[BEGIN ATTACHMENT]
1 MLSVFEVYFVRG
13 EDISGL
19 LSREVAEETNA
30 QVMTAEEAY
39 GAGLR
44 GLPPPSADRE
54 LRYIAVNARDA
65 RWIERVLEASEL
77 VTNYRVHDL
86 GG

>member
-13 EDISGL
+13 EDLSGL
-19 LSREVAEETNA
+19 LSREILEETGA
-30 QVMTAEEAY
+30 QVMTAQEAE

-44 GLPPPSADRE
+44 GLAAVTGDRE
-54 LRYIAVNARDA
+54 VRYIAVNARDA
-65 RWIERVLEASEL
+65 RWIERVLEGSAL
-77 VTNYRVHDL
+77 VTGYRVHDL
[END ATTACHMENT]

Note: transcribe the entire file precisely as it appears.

1 MLSVFEVYFVRG
13 EDISGL
19 LSREVAEETNA
30 QVMTAEEAY
39 GAGLR
44 GLPPPSADRE
54 LRYIAVNARDA
65 RWIERVLEASEL
77 VTNYRVHDL
86 GG

>member
-13 EDISGL
+13 EDLSGL
-19 LSREVAEETNA
+19 LSREILEETGA
-30 QVMTAEEAY
+30 QVMTAQEAE

-44 GLPPPSADRE
+44 GLAAVTGDRE
-54 LRYIAVNARDA
+54 VRYIAVNARDA
-65 RWIERVLEASEL
+65 RWIERVLEGSAL
-77 VTNYRVHDL
+77 VTGYRVHDL